Ron Freeman, creator of Mama Pat’s Foods is creating healthier ramen options after his incarceration led him to reflect on ramen’s nutritional content and its market value for prisoners.
Before Freeman’s arrest and subsequent incarceration due to a drug bust, he ran a hot dog cart in Los Angeles. While feeding nearby patrons in the Gardena neighborhood in southwest Los Angeles, a well-known drug dealer threw one gram of crack cocaine in Freeman’s cart and it landed him in prison when he refused to snitch.
During his incarceration, Freeman rejected inedible cafeteria meals and used his commissary to purchase ramen. Ramen, a commodity in prison, is treated as currency. “In the free world, people judge your status by the vehicle you drive, or the clothes you wear, or the neighborhood you live in. In prison, it’s all about your commissary” Freeman said in an interview with Vice.
Ramen is so popular, it’s surpassed cigarettes as the most popular form of currency in prisons according to a study from Michael Gibson Light. While prisoners use ramen as money, the nutritional value isn’t great for prisoners’ health. The sodium packed meal can exacerbate health issues like high blood pressure, diabetes and heart disease, which prisoners deal with at higher rates than the general population.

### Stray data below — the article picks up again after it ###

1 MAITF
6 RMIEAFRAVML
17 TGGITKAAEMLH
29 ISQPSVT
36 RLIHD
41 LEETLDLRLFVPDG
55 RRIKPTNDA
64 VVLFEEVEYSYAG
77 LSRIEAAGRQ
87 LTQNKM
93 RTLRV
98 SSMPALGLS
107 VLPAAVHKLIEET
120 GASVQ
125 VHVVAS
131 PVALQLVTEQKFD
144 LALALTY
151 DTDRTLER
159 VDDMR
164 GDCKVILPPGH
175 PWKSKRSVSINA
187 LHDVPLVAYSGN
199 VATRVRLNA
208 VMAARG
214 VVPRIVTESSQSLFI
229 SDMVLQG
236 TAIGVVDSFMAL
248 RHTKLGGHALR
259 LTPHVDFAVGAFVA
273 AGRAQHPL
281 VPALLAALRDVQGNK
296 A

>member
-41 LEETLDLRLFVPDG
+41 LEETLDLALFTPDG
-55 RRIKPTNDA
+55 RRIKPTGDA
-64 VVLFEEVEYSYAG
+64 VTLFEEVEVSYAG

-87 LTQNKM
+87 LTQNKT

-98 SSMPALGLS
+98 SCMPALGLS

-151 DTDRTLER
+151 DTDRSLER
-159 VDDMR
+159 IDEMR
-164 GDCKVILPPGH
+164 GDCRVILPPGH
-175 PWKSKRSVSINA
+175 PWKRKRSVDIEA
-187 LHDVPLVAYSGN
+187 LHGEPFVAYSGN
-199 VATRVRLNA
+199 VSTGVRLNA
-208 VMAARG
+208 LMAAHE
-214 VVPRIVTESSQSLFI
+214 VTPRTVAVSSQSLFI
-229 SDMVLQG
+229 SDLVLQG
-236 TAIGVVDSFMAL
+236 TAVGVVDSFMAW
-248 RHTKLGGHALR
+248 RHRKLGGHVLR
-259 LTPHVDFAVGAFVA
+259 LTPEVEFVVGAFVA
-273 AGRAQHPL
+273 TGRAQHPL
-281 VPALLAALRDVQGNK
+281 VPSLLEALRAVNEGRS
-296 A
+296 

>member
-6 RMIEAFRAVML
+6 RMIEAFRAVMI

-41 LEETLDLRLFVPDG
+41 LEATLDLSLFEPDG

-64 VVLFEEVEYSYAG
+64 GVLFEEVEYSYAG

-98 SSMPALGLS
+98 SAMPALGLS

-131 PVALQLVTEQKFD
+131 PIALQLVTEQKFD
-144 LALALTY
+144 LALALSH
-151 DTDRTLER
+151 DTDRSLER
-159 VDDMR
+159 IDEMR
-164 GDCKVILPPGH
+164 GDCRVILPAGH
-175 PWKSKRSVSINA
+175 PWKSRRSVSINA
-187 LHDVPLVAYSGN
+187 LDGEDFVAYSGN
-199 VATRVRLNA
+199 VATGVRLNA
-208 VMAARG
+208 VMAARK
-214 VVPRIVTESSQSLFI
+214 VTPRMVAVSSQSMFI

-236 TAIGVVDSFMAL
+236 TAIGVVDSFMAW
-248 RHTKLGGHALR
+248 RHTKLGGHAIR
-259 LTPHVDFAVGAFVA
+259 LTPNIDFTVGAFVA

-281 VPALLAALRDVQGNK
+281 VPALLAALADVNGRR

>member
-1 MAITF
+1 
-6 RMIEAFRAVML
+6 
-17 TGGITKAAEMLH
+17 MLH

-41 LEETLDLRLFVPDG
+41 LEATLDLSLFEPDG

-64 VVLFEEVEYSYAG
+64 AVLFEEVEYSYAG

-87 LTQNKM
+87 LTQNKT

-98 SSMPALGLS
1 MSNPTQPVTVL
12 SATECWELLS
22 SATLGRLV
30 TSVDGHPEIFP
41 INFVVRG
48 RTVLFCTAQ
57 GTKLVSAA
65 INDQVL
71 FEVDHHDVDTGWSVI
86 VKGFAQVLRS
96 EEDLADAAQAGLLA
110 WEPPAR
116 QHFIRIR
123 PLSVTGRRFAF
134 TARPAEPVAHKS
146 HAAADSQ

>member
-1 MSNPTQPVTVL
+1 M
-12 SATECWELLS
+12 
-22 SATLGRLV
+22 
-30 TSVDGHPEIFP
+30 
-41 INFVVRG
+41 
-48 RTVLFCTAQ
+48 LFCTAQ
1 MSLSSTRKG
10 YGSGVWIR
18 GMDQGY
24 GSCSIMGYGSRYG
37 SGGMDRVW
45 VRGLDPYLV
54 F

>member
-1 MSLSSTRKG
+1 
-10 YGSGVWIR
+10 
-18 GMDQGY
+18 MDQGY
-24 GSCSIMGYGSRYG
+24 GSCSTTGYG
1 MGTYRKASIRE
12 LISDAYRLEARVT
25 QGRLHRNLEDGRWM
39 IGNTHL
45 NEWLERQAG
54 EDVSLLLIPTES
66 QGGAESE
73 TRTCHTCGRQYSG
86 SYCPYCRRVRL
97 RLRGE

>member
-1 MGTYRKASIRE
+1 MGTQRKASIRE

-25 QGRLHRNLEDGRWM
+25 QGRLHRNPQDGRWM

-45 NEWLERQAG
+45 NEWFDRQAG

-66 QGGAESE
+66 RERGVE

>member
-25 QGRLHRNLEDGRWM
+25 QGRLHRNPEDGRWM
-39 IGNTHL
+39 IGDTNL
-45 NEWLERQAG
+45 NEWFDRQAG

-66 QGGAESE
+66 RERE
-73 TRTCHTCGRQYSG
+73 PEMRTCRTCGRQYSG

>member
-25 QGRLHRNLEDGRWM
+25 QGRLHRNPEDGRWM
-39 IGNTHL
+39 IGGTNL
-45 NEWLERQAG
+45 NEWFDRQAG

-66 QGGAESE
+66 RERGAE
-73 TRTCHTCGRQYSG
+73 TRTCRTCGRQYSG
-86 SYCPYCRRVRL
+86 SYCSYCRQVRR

Enter, Mama Pat’s Foods. Freeman’s low-sodium ramen uses vegetable salt, a substitute that’s made with herbs. His ramen uses a combination of spices to ensure his product isn’t bland. The available flavors are seafood gumbo, chicken taco, chicken fajita and lamb stew for Muslim inmates.
After years of hard work fine-tuning his product by visiting correctional food shows, ingredient shows and meeting with manufacturers, Freeman’s ramen was ready for purchase. Freeman and Dave Taylor, his business partner, hope Mama Pat’s will replace the traditional ramen selection and the plan is to sell the ramen for 49 to 79 cents a packet.
You can follow Freeman’s ramen journey on Instagram.